A federal judge in San Francisco on Aug. 23 allowed Blockbuster to proceed with antitrust claims against Netflix, denying three motions Netflix had made to scuttle or delay the suit.
Blockbuster started Blockbuster Online two years ago, challenging Netflix's domination of the on-line video rental business. In April, Netflix sued Blockbuster for alleged business method patent infringement, and Blockbuster responded with the antitrust suit.
Netflix had asked the court to dismiss Blockbuster's countersuit, to split the two lawsuits into separate proceedings and to postpone discovery on the antitrust lawsuit until after the patent claims are resolved.
But U.S. District Judge William Alsup dismissed all three motions, saying Blockbuster "adequately pled its antitrust counterclaims" that Blockbuster may be forced out of the market "as a result of Netflix's purported monopolistic conduct."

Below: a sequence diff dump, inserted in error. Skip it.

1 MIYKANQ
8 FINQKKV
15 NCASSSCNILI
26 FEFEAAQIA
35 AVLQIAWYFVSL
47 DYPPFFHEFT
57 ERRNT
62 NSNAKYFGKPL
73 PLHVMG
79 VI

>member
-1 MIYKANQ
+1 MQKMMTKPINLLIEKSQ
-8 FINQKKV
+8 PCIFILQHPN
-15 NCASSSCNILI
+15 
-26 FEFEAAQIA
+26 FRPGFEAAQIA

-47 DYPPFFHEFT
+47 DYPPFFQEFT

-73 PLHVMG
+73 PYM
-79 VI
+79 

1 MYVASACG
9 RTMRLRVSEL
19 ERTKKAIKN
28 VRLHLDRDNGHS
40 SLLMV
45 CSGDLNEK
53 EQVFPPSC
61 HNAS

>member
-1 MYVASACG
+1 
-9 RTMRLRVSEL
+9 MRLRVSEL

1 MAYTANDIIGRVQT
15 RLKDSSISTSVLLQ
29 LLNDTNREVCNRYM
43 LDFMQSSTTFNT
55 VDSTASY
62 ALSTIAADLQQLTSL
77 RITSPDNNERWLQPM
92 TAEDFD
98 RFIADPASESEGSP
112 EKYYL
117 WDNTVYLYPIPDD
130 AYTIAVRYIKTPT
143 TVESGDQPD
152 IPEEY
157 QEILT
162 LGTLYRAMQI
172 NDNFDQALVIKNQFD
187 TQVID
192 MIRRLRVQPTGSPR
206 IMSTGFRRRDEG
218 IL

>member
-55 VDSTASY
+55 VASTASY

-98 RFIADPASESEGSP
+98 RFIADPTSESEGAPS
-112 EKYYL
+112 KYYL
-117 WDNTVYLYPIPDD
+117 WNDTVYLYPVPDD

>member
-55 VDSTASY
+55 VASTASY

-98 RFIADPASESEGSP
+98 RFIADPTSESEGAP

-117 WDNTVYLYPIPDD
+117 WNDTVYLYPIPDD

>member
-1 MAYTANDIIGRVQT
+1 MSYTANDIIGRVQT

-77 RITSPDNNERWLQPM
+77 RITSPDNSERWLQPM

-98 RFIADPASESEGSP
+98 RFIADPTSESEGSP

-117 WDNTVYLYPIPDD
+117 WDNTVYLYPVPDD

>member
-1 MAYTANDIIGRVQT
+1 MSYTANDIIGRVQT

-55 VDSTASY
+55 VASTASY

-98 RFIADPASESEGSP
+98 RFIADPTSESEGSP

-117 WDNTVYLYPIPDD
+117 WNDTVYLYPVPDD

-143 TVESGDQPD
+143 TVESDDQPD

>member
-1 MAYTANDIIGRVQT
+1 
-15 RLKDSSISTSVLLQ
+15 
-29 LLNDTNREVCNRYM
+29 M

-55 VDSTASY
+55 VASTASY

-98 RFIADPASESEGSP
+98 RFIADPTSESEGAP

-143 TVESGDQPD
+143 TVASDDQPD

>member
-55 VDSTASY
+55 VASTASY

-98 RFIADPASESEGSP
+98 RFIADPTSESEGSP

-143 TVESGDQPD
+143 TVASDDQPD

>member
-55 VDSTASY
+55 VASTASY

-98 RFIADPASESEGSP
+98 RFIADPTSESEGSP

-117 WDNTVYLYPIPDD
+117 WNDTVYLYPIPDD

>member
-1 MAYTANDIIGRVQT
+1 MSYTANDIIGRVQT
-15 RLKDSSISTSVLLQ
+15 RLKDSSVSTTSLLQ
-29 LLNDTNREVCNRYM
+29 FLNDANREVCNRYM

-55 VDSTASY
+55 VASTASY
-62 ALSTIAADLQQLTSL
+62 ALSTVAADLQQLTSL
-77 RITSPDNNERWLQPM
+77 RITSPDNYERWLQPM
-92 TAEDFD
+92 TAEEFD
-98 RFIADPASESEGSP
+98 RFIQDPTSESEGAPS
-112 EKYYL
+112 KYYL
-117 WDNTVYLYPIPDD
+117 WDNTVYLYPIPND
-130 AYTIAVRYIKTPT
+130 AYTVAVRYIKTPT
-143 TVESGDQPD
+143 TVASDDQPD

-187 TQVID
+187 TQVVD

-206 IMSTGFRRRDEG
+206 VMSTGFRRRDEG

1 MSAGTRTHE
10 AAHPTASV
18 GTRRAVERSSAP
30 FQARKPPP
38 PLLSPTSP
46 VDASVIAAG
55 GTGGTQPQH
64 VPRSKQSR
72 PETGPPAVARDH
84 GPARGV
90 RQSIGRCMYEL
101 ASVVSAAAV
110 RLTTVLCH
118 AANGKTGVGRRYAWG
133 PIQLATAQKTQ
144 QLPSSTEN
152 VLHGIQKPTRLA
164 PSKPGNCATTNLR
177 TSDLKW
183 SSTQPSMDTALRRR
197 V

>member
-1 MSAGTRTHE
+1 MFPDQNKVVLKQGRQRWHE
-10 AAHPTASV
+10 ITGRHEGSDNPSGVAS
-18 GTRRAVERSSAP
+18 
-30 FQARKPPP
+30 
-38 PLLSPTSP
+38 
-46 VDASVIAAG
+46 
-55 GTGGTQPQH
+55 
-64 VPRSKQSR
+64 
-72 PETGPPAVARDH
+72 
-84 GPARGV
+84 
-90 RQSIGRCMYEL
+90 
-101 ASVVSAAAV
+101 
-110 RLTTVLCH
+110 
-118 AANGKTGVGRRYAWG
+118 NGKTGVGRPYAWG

In the patent suit, Netflix claims that Blockbuster copied Netflix's business methods, including the online queue that subscribers use to prioritize films they want to rent, a no late fees policy and the practice of allowing customers to get a new DVD as soon as they return one.
Netflix filed the case in federal court in San Francisco on April 4, the same day that it received a business methods patent covering the processes and policies it cited Blockbuster for stealing.
Netflix's patent application initially had been denied by the U.S. Patent and Trademark Office based on the so-called "technological arts rejection," which drastically limited patents of business methods that lacked a technological aspect. But last fall, the Board of Patent Appeals and Interferences ruled that such rejections violated federal law, removing a hurdle to many business methods applications.